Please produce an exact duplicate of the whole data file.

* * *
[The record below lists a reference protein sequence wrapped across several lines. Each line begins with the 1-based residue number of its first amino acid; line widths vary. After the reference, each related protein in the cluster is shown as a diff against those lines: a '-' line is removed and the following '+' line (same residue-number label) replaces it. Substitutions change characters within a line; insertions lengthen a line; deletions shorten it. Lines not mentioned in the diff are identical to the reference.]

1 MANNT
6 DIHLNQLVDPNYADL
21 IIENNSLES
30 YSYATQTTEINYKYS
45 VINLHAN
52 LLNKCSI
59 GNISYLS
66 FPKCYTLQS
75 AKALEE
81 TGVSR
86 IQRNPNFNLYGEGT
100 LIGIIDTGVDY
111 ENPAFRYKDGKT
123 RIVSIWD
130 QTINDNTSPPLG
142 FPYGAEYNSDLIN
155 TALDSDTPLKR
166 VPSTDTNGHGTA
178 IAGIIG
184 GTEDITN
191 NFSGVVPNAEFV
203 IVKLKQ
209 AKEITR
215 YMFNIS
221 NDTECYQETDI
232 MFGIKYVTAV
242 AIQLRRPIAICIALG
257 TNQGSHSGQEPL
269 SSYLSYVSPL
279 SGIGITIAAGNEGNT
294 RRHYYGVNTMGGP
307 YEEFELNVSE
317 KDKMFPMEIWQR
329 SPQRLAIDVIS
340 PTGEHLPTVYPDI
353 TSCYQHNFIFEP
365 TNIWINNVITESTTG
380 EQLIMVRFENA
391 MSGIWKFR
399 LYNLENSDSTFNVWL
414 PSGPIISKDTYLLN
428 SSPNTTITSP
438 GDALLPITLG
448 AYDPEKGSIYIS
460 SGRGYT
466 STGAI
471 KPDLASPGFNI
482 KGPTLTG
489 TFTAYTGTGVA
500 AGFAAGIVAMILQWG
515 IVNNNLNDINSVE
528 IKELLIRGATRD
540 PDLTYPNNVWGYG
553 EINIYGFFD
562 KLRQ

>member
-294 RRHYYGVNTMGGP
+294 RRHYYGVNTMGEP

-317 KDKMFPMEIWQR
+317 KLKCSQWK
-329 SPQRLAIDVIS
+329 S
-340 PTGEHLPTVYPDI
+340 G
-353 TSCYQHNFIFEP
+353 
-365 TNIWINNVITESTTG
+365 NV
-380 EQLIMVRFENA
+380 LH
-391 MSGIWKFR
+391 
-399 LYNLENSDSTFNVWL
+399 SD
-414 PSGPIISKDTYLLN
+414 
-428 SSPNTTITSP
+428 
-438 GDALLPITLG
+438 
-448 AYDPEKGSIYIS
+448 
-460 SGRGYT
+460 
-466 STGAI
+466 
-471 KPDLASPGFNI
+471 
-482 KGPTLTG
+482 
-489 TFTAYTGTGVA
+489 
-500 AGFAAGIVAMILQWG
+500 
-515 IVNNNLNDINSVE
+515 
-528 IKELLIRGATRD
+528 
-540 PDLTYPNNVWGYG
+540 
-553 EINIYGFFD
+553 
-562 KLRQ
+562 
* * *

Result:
[The record below lists a reference protein sequence wrapped across several lines. Each line begins with the 1-based residue number of its first amino acid; line widths vary. After the reference, each related protein in the cluster is shown as a diff against those lines: a '-' line is removed and the following '+' line (same residue-number label) replaces it. Substitutions change characters within a line; insertions lengthen a line; deletions shorten it. Lines not mentioned in the diff are identical to the reference.]

1 MANNT
6 DIHLNQLVDPNYADL
21 IIENNSLES
30 YSYATQTTEINYKYS
45 VINLHAN
52 LLNKCSI
59 GNISYLS
66 FPKCYTLQS
75 AKALEE
81 TGVSR
86 IQRNPNFNLYGEGT
100 LIGIIDTGVDY
111 ENPAFRYKDGKT
123 RIVSIWD
130 QTINDNTSPPLG
142 FPYGAEYNSDLIN
155 TALDSDTPLKR
166 VPSTDTNGHGTA
178 IAGIIG
184 GTEDITN
191 NFSGVVPNAEFV
203 IVKLKQ
209 AKEITR
215 YMFNIS
221 NDTECYQETDI
232 MFGIKYVTAV
242 AIQLRRPIAICIALG
257 TNQGSHSGQEPL
269 SSYLSYVSPL
279 SGIGITIAAGNEGNT
294 RRHYYGVNTMGGP
307 YEEFELNVSE
317 KDKMFPMEIWQR
329 SPQRLAIDVIS
340 PTGEHLPTVYPDI
353 TSCYQHNFIFEP
365 TNIWINNVITESTTG
380 EQLIMVRFENA
391 MSGIWKFR
399 LYNLENSDSTFNVWL
414 PSGPIISKDTYLLN
428 SSPNTTITSP
438 GDALLPITLG
448 AYDPEKGSIYIS
460 SGRGYT
466 STGAI
471 KPDLASPGFNI
482 KGPTLTG
489 TFTAYTGTGVA
500 AGFAAGIVAMILQWG
515 IVNNNLNDINSVE
528 IKELLIRGATRD
540 PDLTYPNNVWGYG
553 EINIYGFFD
562 KLRQ

>member
-294 RRHYYGVNTMGGP
+294 RRHYYGVNTMGEP

-317 KDKMFPMEIWQR
+317 KLKCSQWK
-329 SPQRLAIDVIS
+329 S
-340 PTGEHLPTVYPDI
+340 G
-353 TSCYQHNFIFEP
+353 
-365 TNIWINNVITESTTG
+365 NV
-380 EQLIMVRFENA
+380 LH
-391 MSGIWKFR
+391 
-399 LYNLENSDSTFNVWL
+399 SD
-414 PSGPIISKDTYLLN
+414 
-428 SSPNTTITSP
+428 
-438 GDALLPITLG
+438 
-448 AYDPEKGSIYIS
+448 
-460 SGRGYT
+460 
-466 STGAI
+466 
-471 KPDLASPGFNI
+471 
-482 KGPTLTG
+482 
-489 TFTAYTGTGVA
+489 
-500 AGFAAGIVAMILQWG
+500 
-515 IVNNNLNDINSVE
+515 
-528 IKELLIRGATRD
+528 
-540 PDLTYPNNVWGYG
+540 
-553 EINIYGFFD
+553 
-562 KLRQ
+562 